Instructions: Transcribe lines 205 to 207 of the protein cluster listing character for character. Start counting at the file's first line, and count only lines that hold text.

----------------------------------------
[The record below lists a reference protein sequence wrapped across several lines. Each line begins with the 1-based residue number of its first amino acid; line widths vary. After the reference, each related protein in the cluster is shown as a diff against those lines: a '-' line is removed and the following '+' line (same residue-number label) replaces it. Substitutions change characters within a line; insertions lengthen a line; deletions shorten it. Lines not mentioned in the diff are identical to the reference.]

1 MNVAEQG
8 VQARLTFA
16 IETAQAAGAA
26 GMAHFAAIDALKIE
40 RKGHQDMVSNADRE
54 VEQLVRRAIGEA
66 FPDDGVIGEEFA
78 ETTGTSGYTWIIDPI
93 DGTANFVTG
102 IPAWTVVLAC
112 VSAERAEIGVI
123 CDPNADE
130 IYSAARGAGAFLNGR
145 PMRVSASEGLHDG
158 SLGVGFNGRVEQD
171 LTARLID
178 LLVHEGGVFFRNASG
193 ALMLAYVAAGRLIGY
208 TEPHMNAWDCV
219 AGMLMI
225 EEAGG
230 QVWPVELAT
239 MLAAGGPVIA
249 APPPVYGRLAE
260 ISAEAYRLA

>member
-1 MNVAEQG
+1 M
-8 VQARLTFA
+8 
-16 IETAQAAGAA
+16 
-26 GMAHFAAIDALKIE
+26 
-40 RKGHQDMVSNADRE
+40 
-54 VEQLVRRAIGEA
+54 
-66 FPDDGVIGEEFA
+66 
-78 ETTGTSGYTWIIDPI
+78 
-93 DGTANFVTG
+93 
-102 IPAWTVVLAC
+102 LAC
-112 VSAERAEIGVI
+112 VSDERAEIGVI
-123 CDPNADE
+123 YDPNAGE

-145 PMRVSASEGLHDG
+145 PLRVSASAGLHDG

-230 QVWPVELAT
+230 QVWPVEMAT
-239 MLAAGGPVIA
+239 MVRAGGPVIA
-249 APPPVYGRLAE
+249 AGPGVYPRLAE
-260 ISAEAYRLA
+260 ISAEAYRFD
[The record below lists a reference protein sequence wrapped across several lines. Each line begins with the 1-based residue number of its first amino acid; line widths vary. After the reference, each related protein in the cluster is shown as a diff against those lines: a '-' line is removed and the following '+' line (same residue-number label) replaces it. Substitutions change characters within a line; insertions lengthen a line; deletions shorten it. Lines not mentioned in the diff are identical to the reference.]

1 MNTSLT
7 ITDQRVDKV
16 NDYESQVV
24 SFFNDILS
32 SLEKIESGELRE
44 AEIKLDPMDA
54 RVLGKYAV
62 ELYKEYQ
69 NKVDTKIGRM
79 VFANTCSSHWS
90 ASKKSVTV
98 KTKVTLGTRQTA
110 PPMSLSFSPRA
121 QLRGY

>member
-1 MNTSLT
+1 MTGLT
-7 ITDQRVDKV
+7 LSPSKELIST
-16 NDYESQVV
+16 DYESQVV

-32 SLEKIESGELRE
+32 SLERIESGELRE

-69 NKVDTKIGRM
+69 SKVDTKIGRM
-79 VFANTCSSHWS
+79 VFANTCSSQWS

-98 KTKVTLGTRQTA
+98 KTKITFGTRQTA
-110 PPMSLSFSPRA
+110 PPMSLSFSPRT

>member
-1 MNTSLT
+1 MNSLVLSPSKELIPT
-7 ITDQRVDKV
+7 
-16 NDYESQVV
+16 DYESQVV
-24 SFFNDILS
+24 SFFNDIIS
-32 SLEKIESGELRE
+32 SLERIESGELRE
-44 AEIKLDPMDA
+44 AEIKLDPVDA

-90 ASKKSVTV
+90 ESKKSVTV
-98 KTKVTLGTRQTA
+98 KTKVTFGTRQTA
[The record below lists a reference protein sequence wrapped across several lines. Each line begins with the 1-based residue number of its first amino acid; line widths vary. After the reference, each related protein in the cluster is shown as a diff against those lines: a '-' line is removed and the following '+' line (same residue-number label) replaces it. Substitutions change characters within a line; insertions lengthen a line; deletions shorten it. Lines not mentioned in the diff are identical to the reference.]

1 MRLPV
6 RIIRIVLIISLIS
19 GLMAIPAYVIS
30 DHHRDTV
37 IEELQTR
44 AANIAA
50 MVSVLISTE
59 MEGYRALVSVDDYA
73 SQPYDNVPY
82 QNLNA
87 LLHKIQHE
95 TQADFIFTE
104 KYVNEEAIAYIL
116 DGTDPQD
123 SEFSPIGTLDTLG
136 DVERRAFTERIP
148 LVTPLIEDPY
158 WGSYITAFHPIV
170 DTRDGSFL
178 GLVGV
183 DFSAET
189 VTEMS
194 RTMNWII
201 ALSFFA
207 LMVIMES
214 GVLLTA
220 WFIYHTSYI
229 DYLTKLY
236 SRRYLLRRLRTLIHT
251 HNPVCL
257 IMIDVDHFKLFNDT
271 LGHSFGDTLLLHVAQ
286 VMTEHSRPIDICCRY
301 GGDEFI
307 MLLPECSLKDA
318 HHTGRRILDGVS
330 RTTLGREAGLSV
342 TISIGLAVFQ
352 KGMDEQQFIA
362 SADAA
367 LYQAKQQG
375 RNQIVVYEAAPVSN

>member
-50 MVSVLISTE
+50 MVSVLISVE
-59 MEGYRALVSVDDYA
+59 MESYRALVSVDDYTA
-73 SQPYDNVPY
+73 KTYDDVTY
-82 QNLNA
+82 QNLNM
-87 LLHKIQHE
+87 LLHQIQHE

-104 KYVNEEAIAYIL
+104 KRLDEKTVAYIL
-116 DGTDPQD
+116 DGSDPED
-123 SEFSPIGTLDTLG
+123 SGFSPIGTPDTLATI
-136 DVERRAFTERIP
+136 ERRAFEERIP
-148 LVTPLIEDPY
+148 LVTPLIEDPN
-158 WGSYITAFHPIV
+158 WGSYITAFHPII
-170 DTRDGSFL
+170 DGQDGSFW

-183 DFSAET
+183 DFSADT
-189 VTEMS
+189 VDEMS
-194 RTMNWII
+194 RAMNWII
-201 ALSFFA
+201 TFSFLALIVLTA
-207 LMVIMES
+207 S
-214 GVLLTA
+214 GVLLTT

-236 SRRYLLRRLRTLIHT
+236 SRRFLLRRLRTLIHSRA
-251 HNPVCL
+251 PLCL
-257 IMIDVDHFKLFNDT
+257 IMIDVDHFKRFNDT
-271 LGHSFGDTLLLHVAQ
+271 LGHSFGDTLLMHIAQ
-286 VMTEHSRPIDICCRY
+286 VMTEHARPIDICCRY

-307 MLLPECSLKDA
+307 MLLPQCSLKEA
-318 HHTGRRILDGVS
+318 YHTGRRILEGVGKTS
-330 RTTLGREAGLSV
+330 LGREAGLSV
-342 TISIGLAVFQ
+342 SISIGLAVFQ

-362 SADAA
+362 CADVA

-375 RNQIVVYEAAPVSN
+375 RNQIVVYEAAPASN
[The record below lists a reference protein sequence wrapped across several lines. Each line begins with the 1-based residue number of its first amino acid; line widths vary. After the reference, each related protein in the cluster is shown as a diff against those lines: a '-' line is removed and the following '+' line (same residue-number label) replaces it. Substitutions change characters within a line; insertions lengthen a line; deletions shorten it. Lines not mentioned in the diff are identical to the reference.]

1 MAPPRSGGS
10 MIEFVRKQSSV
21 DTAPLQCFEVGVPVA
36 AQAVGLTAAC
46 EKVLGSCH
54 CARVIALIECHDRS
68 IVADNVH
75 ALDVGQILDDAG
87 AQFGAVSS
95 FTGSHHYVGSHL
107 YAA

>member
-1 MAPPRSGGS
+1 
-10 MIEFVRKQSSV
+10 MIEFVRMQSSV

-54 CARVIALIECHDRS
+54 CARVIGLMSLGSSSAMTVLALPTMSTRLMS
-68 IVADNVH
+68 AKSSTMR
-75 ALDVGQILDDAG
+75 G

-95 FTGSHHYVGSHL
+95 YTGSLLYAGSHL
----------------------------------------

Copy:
-330 RTTLGREAGLSV
+330 LGREAGLSV
-342 TISIGLAVFQ